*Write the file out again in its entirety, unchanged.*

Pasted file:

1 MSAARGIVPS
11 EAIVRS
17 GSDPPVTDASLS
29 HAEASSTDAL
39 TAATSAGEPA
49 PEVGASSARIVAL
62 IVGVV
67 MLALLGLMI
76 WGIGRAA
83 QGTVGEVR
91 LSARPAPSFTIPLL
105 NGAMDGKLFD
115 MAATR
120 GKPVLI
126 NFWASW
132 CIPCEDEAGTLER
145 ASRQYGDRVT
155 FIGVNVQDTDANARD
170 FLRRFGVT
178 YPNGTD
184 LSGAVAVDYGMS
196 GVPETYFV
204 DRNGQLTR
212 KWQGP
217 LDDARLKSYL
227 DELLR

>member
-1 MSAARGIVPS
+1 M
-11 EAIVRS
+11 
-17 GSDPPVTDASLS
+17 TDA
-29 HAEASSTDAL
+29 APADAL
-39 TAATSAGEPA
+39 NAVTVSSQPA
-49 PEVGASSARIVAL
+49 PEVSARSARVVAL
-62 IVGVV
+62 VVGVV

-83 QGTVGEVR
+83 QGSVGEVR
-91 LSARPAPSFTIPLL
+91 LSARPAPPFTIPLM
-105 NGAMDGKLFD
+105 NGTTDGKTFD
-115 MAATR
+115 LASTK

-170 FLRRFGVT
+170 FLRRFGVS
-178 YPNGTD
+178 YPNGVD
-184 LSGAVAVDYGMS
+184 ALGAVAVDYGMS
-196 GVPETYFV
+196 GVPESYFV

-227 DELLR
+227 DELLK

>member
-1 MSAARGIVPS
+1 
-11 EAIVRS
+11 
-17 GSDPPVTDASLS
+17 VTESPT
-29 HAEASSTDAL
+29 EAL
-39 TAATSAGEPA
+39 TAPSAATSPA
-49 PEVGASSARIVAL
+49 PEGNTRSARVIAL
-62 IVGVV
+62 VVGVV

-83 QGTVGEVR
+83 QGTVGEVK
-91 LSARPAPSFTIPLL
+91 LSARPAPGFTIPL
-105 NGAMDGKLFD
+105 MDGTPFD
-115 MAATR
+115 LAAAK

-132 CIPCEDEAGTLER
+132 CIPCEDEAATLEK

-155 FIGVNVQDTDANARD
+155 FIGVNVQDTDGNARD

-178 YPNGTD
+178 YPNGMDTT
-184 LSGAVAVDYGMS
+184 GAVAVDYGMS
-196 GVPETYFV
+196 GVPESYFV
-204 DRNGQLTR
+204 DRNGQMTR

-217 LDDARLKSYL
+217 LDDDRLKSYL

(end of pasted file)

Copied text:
1 MSAARGIVPS
11 EAIVRS
17 GSDPPVTDASLS
29 HAEASSTDAL
39 TAATSAGEPA
49 PEVGASSARIVAL
62 IVGVV
67 MLALLGLMI
76 WGIGRAA
83 QGTVGEVR
91 LSARPAPSFTIPLL
105 NGAMDGKLFD
115 MAATR
120 GKPVLI
126 NFWASW
132 CIPCEDEAGTLER
145 ASRQYGDRVT
155 FIGVNVQDTDANARD
170 FLRRFGVT
178 YPNGTD
184 LSGAVAVDYGMS
196 GVPETYFV
204 DRNGQLTR
212 KWQGP
217 LDDARLKSYL
227 DELLR

>member
-1 MSAARGIVPS
+1 M
-11 EAIVRS
+11 
-17 GSDPPVTDASLS
+17 TDA
-29 HAEASSTDAL
+29 APADAL
-39 TAATSAGEPA
+39 NAVTVSSQPA
-49 PEVGASSARIVAL
+49 PEVSARSARVVAL
-62 IVGVV
+62 VVGVV

-83 QGTVGEVR
+83 QGSVGEVR
-91 LSARPAPSFTIPLL
+91 LSARPAPPFTIPLM
-105 NGAMDGKLFD
+105 NGTTDGKTFD
-115 MAATR
+115 LASTK

-170 FLRRFGVT
+170 FLRRFGVS
-178 YPNGTD
+178 YPNGVD
-184 LSGAVAVDYGMS
+184 ALGAVAVDYGMS
-196 GVPETYFV
+196 GVPESYFV

-227 DELLR
+227 DELLK

>member
-1 MSAARGIVPS
+1 
-11 EAIVRS
+11 
-17 GSDPPVTDASLS
+17 VTESPT
-29 HAEASSTDAL
+29 EAL
-39 TAATSAGEPA
+39 TAPSAATSPA
-49 PEVGASSARIVAL
+49 PEGNTRSARVIAL
-62 IVGVV
+62 VVGVV

-83 QGTVGEVR
+83 QGTVGEVK
-91 LSARPAPSFTIPLL
+91 LSARPAPGFTIPL
-105 NGAMDGKLFD
+105 MDGTPFD
-115 MAATR
+115 LAAAK

-132 CIPCEDEAGTLER
+132 CIPCEDEAATLEK

-155 FIGVNVQDTDANARD
+155 FIGVNVQDTDGNARD

-178 YPNGTD
+178 YPNGMDTT
-184 LSGAVAVDYGMS
+184 GAVAVDYGMS
-196 GVPETYFV
+196 GVPESYFV
-204 DRNGQLTR
+204 DRNGQMTR

-217 LDDARLKSYL
+217 LDDDRLKSYL